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Five Smart and Easy Ways to Save Your Family Money

Setting financial goals for your family can be exciting and overwhelming. It’s empowering to work towards saving for your family’s dream vacation or eliminating debt such as a car payment, but when your family budget is already tight, finding ways to improve your finances can seem daunting.

Good news! There are everyday ways that you can implement into your family’s lifestyle that can help you save money. Here are a few easy strategies that will prove fruitful for both your home and your bank account.

1. Clean out your fridge and freezer each week

Before you roll your eyes at this suggestion, let me explain. Research shows that people in US households toss out a staggering 150,000 tons of food each day! The average American family of four spending $ $10,995 per year on food. A considerable amount of waste could be prevented if we commited to monitoring foods like produce, dairy, and meat and using them before they go bad.

Schedule a day once a week (the day before or day you plan to grocery shop is ideal) and take inventory of what groceries you still have available to prepare family meals. This allows you to take advantage of a slightly bruised zucchini and end-of-package cheese slices that you can turn into a delicious quiche for dinner rather than spending a small chunk-of-change on takeout pizza. Don’t forget the freezer. Those frozen drumsticks can be thawed and marinated for tomorrow’s Sunday dinner along with that bag of red bliss potatoes that have been sitting on your counter for weeks now.

A considerable amount of waste could be prevented if we commited to monitoring foods and using them before they go bad.

Make this a weekly habit and not only will you be able to serve your family tasty dishes, you can put the money you save toward something meaningful for your family.

2. Review your family’s monthly subscriptions

It’s the little things in life that can truly make a difference! That goes for those small, innocent payments you make each month for our family’s entertainment—Netflix, Hulu, Amazon Prime, gym memberships, music streaming services, Dollar Shave Club, and so many more.

List all your family’s subscriptions and see what your monthly total is. Decide which ones really make a difference for your family and then look at trimming the rest. You might be surprised to find out how much money you're spending on subscriptions you rarely (if ever) use!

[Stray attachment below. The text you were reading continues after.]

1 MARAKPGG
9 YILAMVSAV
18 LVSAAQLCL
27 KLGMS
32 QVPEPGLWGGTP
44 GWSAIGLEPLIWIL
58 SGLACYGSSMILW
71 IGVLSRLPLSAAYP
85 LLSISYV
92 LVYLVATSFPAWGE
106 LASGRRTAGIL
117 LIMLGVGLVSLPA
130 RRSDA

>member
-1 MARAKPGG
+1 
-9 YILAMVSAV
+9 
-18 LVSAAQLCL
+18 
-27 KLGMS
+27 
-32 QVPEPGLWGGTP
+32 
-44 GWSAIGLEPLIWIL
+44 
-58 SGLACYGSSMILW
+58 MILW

3. Commit to decluttering your surroundings

A home filled with paper piled on countertops, loose laundry, a gaggle of knickknacks and tchotchkes, and drawers stuffed with gadgets and items that have no real purpose can be one of the biggest money drains of all. 

When your living space is organized and functional, it sets the tone for everything else in your family’s life.

Look around your entryway, kitchen, family room, and even your garage. Are things neat and orderly, or do you have to dig every time you need to find your tennis shoes, the dog’s leash, and your car keys?

Clutter robs you of:

  • Time. How much time do you waste constantly searching for everyday items?
  • Space. Clutter can hog valuable counter and drawer space that should belong to items you use all the time. (What happens when you can't find your car keys or—say it ain't so!—reach the coffeepot?)
  • Money. Just when you give up and buy a new duster, that's when the old one shows up. Am I right? And if you misplace your bills, that could result in late fees.
  • Peace of mind. When your family lives amid chaos, you're constantly stressed about finding items, or you feel guilty that your home isn't in better order. 

When your living space is organized and functional, it sets the tone for everything else in your family’s life. This doesn’t have to be an awful project. Get excited about how amazing you and your family will feel when everything has a place. When you eliminate the mess throughout your entire home (garage and shed included!), you’ll have a new lease on life. Disposing if things you bought and rarely used will also may you more mindful of what you purchase in the future.

There are dozens of recommended decluttering methods available, but my favorite is inspired by organizing guru, Marie Kondo. The way she goes about getting her clients organized involves a multi-step process that involves sorting by item category rather than by room. The KonMari method mandates that you only keep the items that bring you joy. (But remember, throwing out your bills because they don't bring you joy is a bad idea.)

RELATED: Clean, Organize, and Declutter with Marie Kondo's Magic: Part 1

4. Buy secondhand

A savvy way to save serious money is to shop secondhand stores. Not only can you find designerclothing at half the price of the original sales tag, you can score amazing finds for your home. There needn’t be a stigma about shopping thrift stores. Many have a boutique-like feel with knowledgeable, professional sales staff who are eager to help you and your home look better for less. In addition, you’re helping the environment by recycling!

Shopping secondhand is one of 2020’s hot parenting trends. Besides local thrift shops and consignment stores, there are plenty of opportunities to shop online. E-Bay, Swap.com, and ThredUp, and Facebook are a few of many online choices that offer a variety of top-notch styles for less.